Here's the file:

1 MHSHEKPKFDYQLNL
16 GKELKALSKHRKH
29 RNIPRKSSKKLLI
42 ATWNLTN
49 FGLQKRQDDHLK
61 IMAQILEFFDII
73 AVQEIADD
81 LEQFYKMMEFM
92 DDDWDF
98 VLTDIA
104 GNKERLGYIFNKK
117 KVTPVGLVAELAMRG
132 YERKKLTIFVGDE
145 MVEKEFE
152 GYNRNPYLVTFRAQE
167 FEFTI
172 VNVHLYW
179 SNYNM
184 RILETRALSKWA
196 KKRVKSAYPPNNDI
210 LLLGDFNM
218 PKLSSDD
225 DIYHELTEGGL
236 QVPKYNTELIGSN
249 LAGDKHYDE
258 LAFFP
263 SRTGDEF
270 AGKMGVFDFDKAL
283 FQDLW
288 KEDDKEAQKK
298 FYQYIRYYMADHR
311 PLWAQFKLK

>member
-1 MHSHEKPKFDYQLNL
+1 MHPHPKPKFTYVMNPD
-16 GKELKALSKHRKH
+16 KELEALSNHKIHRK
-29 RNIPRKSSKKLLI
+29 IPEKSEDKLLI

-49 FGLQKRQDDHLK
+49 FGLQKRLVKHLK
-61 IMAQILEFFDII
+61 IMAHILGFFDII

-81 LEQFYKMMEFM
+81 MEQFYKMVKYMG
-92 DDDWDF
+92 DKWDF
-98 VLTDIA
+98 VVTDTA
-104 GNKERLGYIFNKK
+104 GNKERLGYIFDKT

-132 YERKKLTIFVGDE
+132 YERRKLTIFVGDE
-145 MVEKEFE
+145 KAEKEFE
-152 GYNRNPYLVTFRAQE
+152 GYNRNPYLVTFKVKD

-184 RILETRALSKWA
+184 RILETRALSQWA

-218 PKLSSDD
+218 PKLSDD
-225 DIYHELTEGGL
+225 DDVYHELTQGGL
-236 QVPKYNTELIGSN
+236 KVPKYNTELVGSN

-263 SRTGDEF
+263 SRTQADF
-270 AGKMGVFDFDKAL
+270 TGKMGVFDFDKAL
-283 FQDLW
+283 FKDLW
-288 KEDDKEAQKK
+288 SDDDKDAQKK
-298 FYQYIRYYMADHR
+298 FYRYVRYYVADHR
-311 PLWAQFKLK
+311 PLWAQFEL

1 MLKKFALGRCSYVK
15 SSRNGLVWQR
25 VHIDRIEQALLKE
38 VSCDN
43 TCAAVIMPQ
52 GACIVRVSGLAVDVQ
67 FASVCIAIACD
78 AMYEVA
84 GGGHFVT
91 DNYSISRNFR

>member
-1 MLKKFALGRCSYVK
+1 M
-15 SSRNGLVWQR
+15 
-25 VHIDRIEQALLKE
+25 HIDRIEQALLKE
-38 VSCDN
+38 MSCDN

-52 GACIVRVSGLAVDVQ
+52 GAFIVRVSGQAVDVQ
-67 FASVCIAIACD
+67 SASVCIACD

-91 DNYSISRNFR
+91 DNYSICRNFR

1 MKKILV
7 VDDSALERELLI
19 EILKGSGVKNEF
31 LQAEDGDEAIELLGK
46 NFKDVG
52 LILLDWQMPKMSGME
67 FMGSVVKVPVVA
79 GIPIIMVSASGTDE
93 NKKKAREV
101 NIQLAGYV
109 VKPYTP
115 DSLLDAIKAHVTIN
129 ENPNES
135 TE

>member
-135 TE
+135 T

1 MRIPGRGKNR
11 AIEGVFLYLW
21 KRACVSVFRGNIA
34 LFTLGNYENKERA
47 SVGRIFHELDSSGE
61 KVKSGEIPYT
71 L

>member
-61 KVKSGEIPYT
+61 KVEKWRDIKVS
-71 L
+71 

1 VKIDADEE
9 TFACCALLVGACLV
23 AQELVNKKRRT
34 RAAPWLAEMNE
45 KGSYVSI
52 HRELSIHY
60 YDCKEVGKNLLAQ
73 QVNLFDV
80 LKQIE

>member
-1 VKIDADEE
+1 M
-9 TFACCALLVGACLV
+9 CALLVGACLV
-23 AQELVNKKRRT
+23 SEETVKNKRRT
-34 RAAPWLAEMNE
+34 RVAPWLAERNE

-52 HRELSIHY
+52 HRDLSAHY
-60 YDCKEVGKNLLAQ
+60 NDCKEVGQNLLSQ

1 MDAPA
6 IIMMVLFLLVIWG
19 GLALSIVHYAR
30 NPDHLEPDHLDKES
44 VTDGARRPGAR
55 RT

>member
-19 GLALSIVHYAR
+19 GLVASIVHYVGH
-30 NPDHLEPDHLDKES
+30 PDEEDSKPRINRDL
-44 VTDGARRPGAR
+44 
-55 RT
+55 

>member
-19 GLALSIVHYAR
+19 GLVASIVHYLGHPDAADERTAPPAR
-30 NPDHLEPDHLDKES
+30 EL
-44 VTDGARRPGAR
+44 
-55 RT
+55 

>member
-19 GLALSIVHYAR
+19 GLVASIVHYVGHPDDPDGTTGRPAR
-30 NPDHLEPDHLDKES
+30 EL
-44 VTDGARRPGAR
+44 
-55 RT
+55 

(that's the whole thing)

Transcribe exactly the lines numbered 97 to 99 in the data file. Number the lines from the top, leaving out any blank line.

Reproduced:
-52 GACIVRVSGLAVDVQ
+52 GAFIVRVSGQAVDVQ
-67 FASVCIAIACD